Question: I'd like to suggest that ever since Socrates in the West and the various religions of the East, wise and contemplative men have agreed that the soul is immortal though the body is ephemeral. However, they also have suggested that to achieve the kind of virtue one would expect to be the ultimate goal of life would require more than one lifetime.
Apparently, in our desire for instant gratification, we Westerners imagine that the perfect state is attainable after only one lifetime. Looking at the world today, I can't help but see enormous numbers of people who are still incompletely "virtuous" (myself included), going through various stages of life in their search for perfection. What are your views on reincarnation? — J., Jr., Gainesville, Fla., via email@example.com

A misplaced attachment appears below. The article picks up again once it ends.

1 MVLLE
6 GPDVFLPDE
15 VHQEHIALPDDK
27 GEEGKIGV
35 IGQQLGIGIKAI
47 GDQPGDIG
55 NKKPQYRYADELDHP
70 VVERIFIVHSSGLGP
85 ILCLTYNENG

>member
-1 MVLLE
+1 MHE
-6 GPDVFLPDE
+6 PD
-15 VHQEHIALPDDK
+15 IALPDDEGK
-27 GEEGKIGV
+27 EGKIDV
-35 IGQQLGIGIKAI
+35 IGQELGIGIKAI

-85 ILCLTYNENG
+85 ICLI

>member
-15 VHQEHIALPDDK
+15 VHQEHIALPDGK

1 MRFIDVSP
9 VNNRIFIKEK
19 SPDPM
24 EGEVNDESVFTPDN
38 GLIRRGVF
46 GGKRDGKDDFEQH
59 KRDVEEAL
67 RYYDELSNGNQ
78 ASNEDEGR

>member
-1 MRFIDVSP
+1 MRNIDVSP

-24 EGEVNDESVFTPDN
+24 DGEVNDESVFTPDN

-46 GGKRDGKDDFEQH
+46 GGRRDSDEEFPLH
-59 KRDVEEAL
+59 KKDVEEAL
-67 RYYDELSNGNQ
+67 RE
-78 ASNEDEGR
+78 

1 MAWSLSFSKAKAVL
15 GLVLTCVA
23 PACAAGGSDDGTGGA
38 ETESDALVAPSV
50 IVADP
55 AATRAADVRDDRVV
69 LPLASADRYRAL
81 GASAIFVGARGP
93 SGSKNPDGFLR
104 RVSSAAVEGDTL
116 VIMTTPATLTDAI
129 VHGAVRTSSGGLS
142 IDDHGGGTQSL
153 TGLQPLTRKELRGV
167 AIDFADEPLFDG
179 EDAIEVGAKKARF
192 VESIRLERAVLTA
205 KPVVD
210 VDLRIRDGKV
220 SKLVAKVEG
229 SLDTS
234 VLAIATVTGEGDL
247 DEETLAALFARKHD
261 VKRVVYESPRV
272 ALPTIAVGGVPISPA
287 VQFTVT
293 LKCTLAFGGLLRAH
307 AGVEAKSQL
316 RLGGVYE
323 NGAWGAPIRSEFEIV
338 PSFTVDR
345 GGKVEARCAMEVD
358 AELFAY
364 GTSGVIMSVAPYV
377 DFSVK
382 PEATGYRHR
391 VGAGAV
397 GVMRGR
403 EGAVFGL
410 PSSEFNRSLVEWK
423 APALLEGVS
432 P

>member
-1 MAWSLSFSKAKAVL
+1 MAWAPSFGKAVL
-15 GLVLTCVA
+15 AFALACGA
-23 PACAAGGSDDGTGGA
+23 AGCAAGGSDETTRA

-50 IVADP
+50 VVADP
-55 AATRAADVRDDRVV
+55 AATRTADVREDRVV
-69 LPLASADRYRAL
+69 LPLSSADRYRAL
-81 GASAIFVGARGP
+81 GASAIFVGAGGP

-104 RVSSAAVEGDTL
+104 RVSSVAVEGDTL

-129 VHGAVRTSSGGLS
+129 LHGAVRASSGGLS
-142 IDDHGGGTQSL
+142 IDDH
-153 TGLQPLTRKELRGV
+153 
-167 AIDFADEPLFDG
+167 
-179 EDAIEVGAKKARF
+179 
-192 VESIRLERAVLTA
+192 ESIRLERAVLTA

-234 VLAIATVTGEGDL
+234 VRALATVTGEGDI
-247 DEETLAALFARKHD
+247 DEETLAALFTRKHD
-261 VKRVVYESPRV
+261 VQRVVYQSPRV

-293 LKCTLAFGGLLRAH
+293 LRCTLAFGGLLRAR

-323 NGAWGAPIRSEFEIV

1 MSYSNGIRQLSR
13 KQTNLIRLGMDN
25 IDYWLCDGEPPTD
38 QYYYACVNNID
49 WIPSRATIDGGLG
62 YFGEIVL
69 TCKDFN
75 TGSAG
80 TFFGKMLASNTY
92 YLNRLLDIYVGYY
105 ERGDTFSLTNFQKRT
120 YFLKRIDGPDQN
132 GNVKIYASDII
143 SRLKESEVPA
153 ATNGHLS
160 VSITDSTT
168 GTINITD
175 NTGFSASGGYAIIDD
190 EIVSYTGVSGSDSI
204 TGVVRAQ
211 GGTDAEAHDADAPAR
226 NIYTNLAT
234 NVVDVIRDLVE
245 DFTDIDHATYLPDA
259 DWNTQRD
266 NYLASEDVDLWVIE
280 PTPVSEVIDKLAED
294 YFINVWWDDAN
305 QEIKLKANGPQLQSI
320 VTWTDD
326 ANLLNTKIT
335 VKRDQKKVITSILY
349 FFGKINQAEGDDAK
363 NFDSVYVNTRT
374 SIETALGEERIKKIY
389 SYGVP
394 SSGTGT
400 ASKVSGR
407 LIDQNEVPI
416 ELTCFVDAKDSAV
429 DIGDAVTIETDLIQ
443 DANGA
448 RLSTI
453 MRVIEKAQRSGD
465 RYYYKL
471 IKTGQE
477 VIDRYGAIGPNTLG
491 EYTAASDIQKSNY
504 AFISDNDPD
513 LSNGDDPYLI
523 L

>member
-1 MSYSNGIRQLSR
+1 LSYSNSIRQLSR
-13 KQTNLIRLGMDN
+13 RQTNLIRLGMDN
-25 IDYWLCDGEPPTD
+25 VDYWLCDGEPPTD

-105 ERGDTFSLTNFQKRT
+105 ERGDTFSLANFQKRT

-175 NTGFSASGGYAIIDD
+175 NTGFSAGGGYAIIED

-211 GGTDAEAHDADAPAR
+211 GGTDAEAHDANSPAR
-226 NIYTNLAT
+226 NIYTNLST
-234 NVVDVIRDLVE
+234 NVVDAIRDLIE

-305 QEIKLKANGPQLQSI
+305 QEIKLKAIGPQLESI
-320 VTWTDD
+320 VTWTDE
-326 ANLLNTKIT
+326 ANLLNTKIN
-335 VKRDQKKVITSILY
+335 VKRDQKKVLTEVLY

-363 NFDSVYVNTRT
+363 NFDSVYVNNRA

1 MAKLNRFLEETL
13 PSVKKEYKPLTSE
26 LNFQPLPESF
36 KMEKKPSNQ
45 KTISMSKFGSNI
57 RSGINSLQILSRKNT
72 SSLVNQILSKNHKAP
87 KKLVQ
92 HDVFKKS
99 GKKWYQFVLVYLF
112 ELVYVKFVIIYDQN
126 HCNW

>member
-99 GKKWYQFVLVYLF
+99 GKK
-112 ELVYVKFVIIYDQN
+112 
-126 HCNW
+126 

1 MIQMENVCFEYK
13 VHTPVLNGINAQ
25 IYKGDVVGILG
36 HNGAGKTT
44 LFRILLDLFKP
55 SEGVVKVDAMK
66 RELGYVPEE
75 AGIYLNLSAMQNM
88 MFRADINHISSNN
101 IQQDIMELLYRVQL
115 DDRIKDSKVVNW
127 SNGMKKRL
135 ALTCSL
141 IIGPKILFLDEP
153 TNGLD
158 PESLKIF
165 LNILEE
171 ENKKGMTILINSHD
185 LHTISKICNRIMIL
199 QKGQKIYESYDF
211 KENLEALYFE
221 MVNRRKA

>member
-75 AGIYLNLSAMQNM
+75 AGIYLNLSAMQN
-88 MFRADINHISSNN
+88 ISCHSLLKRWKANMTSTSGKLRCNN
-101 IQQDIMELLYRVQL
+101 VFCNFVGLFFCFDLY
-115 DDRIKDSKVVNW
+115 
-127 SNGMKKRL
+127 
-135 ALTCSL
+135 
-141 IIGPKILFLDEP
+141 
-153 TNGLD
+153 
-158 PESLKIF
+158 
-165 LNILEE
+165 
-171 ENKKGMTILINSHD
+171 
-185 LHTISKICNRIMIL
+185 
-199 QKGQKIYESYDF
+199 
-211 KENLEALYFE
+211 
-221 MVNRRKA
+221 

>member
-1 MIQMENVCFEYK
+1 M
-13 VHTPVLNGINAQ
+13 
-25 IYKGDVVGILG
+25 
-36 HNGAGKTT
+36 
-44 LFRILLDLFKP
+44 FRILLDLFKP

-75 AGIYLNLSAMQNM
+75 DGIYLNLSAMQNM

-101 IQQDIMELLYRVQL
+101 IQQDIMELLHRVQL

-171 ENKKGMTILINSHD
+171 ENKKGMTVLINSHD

Answer: There is something both frustrating and exhilarating about speculating on mysteries we can never unravel. Hinduism is the strongest advocate of reincarnation — the belief that our souls are reborn to life in new forms after death until we attain release (moksha) from the cycle of death and rebirth. Jewish mysticism has dabbled with this idea, as well.